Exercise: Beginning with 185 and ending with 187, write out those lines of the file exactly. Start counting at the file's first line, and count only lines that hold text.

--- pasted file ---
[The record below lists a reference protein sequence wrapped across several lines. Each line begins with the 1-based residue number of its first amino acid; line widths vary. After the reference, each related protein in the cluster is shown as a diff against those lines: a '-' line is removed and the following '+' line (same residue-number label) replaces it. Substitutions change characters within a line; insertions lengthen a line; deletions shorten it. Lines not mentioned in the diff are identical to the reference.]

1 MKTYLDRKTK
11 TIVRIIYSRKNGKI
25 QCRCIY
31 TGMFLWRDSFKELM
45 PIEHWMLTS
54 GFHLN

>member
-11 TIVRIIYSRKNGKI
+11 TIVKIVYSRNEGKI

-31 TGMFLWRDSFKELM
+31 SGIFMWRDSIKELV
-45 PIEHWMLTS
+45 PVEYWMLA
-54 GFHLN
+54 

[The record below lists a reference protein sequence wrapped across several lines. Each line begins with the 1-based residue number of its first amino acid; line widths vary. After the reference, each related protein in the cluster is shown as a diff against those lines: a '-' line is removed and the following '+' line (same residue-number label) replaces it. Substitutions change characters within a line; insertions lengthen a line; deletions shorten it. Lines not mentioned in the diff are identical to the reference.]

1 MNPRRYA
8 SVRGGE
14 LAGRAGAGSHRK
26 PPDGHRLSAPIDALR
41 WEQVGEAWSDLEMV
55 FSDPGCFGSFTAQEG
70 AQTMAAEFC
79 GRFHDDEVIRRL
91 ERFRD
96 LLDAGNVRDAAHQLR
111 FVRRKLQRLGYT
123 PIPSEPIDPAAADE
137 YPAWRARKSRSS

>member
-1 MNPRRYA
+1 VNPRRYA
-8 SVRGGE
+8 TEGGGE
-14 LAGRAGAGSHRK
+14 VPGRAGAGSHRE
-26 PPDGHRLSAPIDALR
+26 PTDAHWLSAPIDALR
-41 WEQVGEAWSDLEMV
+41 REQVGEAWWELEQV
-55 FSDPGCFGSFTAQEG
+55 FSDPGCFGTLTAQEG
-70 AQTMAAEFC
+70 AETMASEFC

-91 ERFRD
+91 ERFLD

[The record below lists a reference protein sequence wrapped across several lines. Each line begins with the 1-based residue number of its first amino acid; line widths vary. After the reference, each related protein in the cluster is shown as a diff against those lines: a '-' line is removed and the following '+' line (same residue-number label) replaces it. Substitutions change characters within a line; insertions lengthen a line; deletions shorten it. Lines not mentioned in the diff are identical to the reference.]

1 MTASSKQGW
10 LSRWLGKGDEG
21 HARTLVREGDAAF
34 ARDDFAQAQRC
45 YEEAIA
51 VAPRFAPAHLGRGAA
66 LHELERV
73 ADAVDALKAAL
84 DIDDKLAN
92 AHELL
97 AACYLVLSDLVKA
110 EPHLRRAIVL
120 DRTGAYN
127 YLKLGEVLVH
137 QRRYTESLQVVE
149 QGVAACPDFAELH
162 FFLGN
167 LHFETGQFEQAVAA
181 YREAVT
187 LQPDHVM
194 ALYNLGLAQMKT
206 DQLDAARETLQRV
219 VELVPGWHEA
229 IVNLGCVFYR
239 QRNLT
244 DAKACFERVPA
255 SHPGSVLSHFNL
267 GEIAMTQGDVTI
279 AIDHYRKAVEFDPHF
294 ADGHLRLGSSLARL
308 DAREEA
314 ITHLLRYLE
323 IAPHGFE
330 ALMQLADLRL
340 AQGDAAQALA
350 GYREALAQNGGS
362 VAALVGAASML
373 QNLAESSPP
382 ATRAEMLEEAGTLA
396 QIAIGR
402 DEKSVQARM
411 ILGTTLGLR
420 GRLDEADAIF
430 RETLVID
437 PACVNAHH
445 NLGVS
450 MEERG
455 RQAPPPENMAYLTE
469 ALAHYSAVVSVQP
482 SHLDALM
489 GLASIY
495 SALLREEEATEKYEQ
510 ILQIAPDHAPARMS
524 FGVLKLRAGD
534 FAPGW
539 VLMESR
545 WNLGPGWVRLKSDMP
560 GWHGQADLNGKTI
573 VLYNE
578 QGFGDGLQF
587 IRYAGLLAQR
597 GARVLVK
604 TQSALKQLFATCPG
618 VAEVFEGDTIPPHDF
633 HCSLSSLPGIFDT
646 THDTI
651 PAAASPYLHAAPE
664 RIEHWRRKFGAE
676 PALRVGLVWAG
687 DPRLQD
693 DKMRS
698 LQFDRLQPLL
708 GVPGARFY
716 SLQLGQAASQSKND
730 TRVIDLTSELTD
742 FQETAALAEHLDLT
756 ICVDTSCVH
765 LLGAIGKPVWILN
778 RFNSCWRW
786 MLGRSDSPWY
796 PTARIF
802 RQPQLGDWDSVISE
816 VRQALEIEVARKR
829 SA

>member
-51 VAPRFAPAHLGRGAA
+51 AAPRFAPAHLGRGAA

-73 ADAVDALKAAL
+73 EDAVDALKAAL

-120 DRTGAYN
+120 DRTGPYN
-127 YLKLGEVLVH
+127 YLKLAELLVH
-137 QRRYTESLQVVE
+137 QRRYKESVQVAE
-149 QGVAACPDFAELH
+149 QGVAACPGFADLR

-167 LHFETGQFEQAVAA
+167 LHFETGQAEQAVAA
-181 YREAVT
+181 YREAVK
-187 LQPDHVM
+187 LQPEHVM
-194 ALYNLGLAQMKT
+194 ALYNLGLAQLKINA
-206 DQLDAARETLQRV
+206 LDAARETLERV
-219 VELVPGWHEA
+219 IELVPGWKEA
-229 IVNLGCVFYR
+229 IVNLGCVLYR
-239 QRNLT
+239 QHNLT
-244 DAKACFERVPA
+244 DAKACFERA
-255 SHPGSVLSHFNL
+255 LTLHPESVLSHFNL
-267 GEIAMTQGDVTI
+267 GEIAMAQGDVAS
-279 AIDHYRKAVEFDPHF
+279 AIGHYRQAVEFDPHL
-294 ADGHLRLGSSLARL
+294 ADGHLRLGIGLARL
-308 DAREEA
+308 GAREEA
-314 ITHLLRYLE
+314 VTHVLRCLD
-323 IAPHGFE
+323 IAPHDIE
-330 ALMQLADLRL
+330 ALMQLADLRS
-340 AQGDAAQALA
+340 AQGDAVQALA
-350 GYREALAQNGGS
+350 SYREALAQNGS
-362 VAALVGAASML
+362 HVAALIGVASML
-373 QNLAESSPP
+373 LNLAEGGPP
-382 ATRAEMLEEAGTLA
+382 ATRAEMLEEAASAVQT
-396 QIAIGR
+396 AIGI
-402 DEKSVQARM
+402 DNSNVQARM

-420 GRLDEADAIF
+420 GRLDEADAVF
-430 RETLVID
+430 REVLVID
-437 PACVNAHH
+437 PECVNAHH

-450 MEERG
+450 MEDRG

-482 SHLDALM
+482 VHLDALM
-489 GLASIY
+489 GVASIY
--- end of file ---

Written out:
+362 HVAALIGVASML
-373 QNLAESSPP
+373 LNLAEGGPP